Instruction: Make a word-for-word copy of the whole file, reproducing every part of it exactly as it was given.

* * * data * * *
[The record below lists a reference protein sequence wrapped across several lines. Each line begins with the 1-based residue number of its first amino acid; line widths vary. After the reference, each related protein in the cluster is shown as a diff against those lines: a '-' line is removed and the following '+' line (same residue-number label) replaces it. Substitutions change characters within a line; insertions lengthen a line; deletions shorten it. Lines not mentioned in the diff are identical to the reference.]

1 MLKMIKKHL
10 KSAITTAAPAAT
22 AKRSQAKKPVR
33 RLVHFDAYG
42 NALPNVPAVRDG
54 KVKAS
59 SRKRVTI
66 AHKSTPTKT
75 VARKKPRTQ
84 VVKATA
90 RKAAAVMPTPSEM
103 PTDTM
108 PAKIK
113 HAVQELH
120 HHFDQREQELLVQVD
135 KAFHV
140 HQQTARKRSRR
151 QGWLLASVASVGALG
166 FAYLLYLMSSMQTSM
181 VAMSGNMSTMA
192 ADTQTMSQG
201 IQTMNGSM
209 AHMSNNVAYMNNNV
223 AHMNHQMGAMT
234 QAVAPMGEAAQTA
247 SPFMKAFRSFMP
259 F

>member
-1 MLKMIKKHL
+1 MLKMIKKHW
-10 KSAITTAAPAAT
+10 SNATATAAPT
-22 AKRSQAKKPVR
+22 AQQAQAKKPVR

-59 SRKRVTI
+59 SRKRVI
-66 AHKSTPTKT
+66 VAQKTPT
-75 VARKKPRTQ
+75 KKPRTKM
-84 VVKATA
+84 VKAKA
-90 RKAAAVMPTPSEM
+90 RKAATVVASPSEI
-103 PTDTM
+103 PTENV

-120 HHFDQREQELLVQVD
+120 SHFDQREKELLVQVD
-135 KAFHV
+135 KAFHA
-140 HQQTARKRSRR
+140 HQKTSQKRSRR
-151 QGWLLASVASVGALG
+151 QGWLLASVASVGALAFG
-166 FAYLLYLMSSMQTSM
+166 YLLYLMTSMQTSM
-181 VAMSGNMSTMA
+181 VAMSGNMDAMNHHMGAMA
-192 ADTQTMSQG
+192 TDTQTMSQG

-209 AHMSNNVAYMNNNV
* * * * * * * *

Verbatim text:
[The record below lists a reference protein sequence wrapped across several lines. Each line begins with the 1-based residue number of its first amino acid; line widths vary. After the reference, each related protein in the cluster is shown as a diff against those lines: a '-' line is removed and the following '+' line (same residue-number label) replaces it. Substitutions change characters within a line; insertions lengthen a line; deletions shorten it. Lines not mentioned in the diff are identical to the reference.]

1 MLKMIKKHL
10 KSAITTAAPAAT
22 AKRSQAKKPVR
33 RLVHFDAYG
42 NALPNVPAVRDG
54 KVKAS
59 SRKRVTI
66 AHKSTPTKT
75 VARKKPRTQ
84 VVKATA
90 RKAAAVMPTPSEM
103 PTDTM
108 PAKIK
113 HAVQELH
120 HHFDQREQELLVQVD
135 KAFHV
140 HQQTARKRSRR
151 QGWLLASVASVGALG
166 FAYLLYLMSSMQTSM
181 VAMSGNMSTMA
192 ADTQTMSQG
201 IQTMNGSM
209 AHMSNNVAYMNNNV
223 AHMNHQMGAMT
234 QAVAPMGEAAQTA
247 SPFMKAFRSFMP
259 F

>member
-1 MLKMIKKHL
+1 MLKMIKKHW
-10 KSAITTAAPAAT
+10 SNATATAAPT
-22 AKRSQAKKPVR
+22 AQQAQAKKPVR

-59 SRKRVTI
+59 SRKRVI
-66 AHKSTPTKT
+66 VAQKTPT
-75 VARKKPRTQ
+75 KKPRTKM
-84 VVKATA
+84 VKAKA
-90 RKAAAVMPTPSEM
+90 RKAATVVASPSEI
-103 PTDTM
+103 PTENV

-120 HHFDQREQELLVQVD
+120 SHFDQREKELLVQVD
-135 KAFHV
+135 KAFHA
-140 HQQTARKRSRR
+140 HQKTSQKRSRR
-151 QGWLLASVASVGALG
+151 QGWLLASVASVGALAFG
-166 FAYLLYLMSSMQTSM
+166 YLLYLMTSMQTSM
-181 VAMSGNMSTMA
+181 VAMSGNMDAMNHHMGAMA
-192 ADTQTMSQG
+192 TDTQTMSQG

-209 AHMSNNVAYMNNNV